“I dedicated it to the victims of the war and fascism.” The work was first played by the Beethoven Quartet on October 2, 1960, in Leningrad. Shostakovich was unable to attend due to a broken leg suffered at his son Maksim’s wedding in September. In 1967 Rudolf Barshai, with the composer’s approval, arranged the quartet for string orchestra and introduced this version, titled Chamber Symphony, with the Moscow Chamber Orchestra.

The five movements, played without pause, are based on the composer’s musical monogram, “D.Sch.” (the notes D, E-flat, C and B natural in German notation). Quotations from other works by Shostakovich appear throughout the quartet: the first and fifth symphonies in the first movement, the “Jewish theme” from the Piano Trio, Op. 67, in the second movement, the First Cello Concerto in the third and fourth movements. References are also made to the tenth and eleventh symphonies, Lady Macbeth of Mtsensk and The Young Guard. The finale is a fugue based on the monogram notes.

Selections from Romeo and Juliet

In 1916, a Russian critic referring to Prokofiev’s Scythian Suite complained: “To each his own: to one it is given to sing of the love of Romeo and Juliet, to another to depict the frenzied screeches and comical capers of monkeys.” Less than twenty years later, Prokofiev would write a full-length ballet on Shakespeare’s famous lovers. Prokofiev’s seventh ballet was commissioned by the Kirov Theater in Leningrad during the autumn of 1934. According to the composer, the music was composed “at top speed” during the following summer.

“I have taken special pains,” he said, “to achieve a simplicity which will, I hope, reach the hearts of all listeners. If people find no melody and no emotion in this work, I shall be very sorry—but I feel sure that sooner or later they will.” It was to be later. The Kirov shelved the work and so did the Bolshoi Theater in Moscow, which rejected the music as “impossible to dance to.” Undeterred by these developments, Prokofiev put together two orchestral suites from the ballet. The complete ballet finally reached the stage on December 30, 1938, when a company in Brno, Czechoslovakia, performed it without consulting the composer. Prokofiev did not attend. Meanwhile, the Kirov Theater had changed its mind.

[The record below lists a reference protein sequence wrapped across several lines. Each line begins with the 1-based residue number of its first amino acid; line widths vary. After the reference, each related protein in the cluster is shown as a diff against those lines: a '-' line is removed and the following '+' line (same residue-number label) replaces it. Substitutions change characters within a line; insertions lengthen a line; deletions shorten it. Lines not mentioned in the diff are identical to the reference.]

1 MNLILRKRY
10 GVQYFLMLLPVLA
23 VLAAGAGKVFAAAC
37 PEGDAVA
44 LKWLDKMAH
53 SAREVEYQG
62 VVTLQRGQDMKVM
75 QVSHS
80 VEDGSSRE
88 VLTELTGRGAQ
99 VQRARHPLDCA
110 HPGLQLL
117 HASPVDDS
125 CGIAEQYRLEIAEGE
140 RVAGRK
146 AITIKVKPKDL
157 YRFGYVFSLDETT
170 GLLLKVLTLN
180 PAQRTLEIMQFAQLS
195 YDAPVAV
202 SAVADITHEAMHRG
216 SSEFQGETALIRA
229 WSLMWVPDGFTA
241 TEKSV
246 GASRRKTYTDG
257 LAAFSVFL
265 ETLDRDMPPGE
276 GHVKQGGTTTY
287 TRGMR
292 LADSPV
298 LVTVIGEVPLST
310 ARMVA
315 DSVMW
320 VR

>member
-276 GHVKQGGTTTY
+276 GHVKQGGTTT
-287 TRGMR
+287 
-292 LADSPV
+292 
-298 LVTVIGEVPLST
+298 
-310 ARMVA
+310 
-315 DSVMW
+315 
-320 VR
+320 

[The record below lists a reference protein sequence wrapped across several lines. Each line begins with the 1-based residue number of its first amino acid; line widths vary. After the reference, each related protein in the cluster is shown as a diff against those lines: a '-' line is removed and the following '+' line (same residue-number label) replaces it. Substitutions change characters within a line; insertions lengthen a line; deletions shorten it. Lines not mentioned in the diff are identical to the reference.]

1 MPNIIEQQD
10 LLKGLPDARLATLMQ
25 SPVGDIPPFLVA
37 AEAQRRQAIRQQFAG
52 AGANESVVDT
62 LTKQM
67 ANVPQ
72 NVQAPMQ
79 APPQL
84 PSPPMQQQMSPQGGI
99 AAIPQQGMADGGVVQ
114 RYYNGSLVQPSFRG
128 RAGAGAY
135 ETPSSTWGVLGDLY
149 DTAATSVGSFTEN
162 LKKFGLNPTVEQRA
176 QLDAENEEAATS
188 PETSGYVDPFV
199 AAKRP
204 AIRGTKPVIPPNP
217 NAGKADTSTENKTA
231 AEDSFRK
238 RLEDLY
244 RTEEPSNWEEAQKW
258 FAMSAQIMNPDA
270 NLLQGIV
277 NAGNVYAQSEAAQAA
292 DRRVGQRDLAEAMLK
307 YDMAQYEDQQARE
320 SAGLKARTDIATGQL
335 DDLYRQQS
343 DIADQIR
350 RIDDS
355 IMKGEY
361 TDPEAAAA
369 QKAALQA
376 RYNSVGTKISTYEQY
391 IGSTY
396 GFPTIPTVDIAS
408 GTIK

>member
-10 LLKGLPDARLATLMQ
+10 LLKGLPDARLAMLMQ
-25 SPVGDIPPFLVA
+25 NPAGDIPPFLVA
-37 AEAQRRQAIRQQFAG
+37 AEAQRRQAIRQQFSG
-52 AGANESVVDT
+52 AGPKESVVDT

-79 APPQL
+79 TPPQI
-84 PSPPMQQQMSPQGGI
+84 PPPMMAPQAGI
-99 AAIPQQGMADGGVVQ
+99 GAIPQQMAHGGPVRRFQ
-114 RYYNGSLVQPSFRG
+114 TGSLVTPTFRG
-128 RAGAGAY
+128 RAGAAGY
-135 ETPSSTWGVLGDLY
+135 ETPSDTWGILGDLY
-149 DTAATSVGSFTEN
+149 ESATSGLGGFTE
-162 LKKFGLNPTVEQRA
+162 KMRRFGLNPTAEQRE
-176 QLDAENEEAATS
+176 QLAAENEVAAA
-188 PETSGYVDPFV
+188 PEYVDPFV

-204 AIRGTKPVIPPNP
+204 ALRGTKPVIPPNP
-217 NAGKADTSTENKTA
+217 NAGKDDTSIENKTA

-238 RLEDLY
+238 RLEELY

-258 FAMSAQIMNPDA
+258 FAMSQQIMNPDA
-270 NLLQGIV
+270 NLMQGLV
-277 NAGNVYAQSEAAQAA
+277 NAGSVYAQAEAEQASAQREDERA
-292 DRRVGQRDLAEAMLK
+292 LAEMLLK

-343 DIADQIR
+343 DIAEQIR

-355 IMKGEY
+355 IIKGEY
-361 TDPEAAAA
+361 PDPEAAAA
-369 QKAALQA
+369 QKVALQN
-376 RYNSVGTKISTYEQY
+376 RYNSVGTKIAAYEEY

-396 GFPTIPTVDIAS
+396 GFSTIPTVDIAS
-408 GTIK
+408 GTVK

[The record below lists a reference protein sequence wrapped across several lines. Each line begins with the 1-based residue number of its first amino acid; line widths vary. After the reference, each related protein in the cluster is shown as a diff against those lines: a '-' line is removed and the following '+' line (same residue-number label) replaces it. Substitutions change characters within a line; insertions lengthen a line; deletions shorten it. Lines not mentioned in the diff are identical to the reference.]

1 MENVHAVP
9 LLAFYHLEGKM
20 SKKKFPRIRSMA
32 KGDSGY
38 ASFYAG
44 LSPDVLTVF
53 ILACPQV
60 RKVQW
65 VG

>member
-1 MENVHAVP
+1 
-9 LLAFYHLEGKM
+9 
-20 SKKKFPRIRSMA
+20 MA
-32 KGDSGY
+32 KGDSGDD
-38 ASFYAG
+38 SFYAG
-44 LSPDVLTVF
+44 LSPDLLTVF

When the choreographer suggested changes in the score, Prokofiev was adamant: “I have written the exact amount of music that is necessary. And I am not going to do anything more. It is done. The piece is ready. If you want to produce it—there it is, if not—then not.”

The dancers at the Kirov were confused. Galina Ulanova, who portrayed Juliet, remembered: “We simply did not understand his music. We were disturbed by his weird orchestration, the frequent changes in rhythm, which made it difficult to dance. We were not used to such music and we were afraid of it.”

After much negotiation and delay, Romeo and Juliet was finally given in Leningrad on January 11, 1940. The Bolshoi Theater followed suit on December 22, 1946.

~Program Notes by Charley Samson, copyright 2015.